The Myth Of Needing to Have A Passion
For some students, personal interests are entrenched enough that they come to college with what people call a "passion" or a "thing." In some cases, a student will take that passion and turn it into something more. If a student has been dancing for seven years and loves it, there's an opportunity to deepen their involvement and ultimately take more initiative and have impact.
American culture is obsessed with the idea that we need to “find our passion” in order to be happy and successful. But there’s a problem: “It’s astonishingly bad piece of advice,” says best-selling author Cal Newport. We have no pre-existing passion. Instead, passion is found by first building a rare and valuable talent and using it to take control of your career path. In other words, be so good and work so hard that no one can ignore you.
Here’s a deeper dive into what Newport terms the “myth of passion”:
For example, a student might decide to continue dancing competitively but also start to teach some dance classes. They've now taken their passion and are extending it. Another student who has danced for seven years might say "I'm so tired of dance, I never want to dance again." This can feel like a crisis for both the parent and the student because dance has been at the center of their lives for so many years. But remember: It isn't that the student hated dance all those years and was wasting their time: They're just stepping into who they are and how they wants to express themselves. This shift is common, and rather than see it as a problem, view it as an opportunity. That student will always carry with them the incredible skills they learned in dance: discipline, working with people, creativity within bounds, and learning to take direction. But now they get to explore and bring those skills into other areas.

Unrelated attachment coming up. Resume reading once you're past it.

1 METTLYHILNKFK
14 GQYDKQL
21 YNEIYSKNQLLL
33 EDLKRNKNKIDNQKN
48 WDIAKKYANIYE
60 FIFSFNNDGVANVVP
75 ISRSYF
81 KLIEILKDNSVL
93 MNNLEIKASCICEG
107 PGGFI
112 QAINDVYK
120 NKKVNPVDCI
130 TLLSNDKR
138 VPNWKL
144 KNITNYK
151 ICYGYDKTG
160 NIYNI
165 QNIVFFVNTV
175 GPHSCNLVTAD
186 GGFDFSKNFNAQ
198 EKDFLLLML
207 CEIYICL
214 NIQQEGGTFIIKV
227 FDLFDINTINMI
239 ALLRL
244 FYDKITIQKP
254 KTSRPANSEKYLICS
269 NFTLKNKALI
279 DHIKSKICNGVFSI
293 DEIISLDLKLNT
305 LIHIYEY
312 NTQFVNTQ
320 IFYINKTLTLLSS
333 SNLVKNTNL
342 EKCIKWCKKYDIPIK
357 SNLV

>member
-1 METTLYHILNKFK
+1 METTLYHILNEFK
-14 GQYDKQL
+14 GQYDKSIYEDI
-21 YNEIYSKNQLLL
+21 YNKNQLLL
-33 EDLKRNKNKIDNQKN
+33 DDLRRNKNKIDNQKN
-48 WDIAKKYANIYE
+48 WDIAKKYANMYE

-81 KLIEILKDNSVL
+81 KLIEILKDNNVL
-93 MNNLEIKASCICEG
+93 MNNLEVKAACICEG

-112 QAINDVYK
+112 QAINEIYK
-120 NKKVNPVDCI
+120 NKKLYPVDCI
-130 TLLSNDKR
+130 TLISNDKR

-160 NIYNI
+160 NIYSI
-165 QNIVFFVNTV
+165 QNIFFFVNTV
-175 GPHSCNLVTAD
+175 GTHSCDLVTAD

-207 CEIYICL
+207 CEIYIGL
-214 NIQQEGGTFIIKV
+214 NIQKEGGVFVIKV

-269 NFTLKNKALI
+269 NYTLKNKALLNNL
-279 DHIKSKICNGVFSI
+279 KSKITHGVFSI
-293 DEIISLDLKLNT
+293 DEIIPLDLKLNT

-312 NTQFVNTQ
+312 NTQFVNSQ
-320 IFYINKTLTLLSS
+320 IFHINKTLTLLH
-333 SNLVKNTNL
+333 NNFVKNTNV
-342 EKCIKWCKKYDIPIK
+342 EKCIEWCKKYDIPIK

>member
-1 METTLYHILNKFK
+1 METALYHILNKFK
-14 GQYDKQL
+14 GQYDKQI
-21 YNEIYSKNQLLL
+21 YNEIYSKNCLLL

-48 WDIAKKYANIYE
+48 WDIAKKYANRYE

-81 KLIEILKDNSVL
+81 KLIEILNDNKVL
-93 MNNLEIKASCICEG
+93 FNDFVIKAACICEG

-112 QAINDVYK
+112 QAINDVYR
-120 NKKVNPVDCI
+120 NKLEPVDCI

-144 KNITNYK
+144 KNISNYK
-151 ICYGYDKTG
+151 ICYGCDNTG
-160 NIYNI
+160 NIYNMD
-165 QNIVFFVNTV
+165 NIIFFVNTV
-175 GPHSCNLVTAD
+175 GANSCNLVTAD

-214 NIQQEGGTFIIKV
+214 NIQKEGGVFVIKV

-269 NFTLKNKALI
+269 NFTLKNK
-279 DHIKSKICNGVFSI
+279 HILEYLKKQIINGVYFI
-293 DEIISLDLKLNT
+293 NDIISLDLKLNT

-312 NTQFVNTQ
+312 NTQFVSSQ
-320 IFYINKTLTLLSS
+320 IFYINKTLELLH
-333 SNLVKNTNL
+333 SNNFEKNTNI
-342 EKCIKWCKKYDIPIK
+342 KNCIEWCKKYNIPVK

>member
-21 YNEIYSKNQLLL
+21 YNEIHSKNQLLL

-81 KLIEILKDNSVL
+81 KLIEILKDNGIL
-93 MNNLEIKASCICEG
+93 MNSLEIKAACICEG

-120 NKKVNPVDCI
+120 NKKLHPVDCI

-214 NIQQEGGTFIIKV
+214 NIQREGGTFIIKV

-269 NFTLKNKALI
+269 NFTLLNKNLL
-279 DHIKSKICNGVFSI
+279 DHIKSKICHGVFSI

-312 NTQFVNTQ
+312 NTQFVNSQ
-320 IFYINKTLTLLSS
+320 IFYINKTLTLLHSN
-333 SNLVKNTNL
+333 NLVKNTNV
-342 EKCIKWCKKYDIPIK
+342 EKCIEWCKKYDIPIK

Still other students entering college don't have that "passion." Instead, they've dabbled in a variety of activities: sports, camps, and other activities. Unfortunately, in our society, that feels like a red flag to parents—and sometimes even to students. But we would argue that you don't have to have a one "thing"—at least not when you're 14 years old. We want to encourage (not push!) students to experiment and try new things. Leaving career launch aside, it's crucial for them as human beings because they get to try things out, explore what they like and don't like, and engage with a variety of activities, topics, and people.
College provides a wonderful opportunity for students to engage in new experiences and activities both inside and outside the classroom. Yes, college students are still developing their identities, but the activities they enjoy are no longer only a reflection of their family's interests. Instead, their personal interests are starting to define who they are as people. And it's no surprise that engaged students are happier, more successful in school, and more likely to thrive and grow as individuals.